James Garfield     1880                      0.1                              Garfield

Sources: U.S. National Archives and Records Administration, Dave Leip's Atlas of U.S. Presidential Elections

Put another way, Clinton won the popular vote by a larger margin than in eight of the other 57 presidential elections in U.S. history. Remember how mad many of us were in 2000 when Gore won the popular vote and the White House was stolen from him? He only won by a larger margin in two other races.

Since Trump is on twitter, I am tweeting this post to him on a daily basis just to remind him and his supporters they didn't come close to winning. Trump is the epitome of an illegitimate president - thus he should rightly be called a bastard.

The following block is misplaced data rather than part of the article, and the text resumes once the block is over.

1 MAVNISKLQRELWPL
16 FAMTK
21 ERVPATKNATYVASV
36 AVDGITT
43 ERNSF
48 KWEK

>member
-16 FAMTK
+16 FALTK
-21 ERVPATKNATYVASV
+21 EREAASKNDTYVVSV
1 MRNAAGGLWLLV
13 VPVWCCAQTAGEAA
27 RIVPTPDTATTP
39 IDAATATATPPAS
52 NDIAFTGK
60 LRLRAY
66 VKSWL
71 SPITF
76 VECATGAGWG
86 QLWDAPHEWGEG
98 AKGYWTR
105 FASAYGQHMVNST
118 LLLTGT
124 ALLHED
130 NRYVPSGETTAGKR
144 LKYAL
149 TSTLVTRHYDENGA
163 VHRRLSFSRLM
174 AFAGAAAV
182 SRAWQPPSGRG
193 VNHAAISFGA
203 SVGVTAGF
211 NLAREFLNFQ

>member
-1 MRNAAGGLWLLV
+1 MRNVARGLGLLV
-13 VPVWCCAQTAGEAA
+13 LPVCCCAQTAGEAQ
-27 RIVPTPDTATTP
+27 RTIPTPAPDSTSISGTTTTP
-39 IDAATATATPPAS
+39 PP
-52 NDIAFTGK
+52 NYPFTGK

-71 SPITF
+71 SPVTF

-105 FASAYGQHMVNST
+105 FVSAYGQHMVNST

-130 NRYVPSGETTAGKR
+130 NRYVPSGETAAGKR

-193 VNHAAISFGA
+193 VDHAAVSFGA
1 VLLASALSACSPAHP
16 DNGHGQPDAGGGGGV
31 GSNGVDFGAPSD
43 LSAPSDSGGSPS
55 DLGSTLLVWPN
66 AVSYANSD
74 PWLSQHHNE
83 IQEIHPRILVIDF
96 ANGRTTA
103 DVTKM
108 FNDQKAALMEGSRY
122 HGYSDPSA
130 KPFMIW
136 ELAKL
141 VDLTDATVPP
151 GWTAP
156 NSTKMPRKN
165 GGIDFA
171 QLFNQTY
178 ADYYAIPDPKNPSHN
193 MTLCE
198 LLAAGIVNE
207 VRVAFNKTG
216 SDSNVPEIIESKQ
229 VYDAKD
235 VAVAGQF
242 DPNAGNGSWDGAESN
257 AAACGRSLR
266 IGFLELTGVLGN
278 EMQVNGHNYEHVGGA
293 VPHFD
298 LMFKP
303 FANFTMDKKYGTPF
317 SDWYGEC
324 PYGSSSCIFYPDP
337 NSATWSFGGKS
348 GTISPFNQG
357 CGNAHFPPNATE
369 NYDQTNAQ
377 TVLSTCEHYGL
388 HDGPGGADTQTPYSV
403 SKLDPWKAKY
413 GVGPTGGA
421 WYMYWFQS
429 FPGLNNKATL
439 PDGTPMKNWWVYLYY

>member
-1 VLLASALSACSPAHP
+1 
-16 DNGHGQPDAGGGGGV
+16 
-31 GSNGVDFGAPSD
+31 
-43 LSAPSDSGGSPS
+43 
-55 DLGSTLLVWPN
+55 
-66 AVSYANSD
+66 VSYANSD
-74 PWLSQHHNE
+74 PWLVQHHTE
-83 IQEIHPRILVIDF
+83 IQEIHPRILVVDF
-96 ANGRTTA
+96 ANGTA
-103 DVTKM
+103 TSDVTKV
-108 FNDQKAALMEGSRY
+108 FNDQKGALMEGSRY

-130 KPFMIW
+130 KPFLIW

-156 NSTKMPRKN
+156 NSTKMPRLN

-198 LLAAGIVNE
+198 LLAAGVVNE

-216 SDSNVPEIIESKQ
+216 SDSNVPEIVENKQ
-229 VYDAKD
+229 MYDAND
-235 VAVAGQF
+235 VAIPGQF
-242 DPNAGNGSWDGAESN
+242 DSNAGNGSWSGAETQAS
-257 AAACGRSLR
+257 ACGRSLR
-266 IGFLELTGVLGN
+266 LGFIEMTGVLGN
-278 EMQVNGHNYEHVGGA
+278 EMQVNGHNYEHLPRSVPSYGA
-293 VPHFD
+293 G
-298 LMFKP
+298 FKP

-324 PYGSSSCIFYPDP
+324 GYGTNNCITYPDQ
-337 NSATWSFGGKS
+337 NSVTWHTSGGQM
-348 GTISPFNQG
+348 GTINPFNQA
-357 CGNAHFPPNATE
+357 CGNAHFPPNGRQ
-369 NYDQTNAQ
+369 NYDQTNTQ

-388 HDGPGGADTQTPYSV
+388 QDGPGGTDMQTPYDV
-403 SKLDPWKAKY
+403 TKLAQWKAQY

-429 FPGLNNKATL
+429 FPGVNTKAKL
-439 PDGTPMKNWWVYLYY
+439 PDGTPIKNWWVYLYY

Here are some of my tweets to Trump:
 Another facet is Gregory Palast's reports on the recounts in Michigan, Wisconsin and PA. If they were fair, Trump would not be in the White House. See Palast's reports here.

Feel free to send this out yourself.

Monday, December 26, 2016

The #GreatResistance to Trump begins full-force

Now that the Electoral College has proven to be a total farce with few electors having a backbone, #TheResistance starts in full gear.

For starters, read Marianne Williamson's Huffington Post story here. She is hosting a conference called Sister Giant in Washington, D.C., on Feb. 2-4, 2017. The event will feature speakers talking about effective ways to politically resist Trump, as well as deeper understanding of our predicament.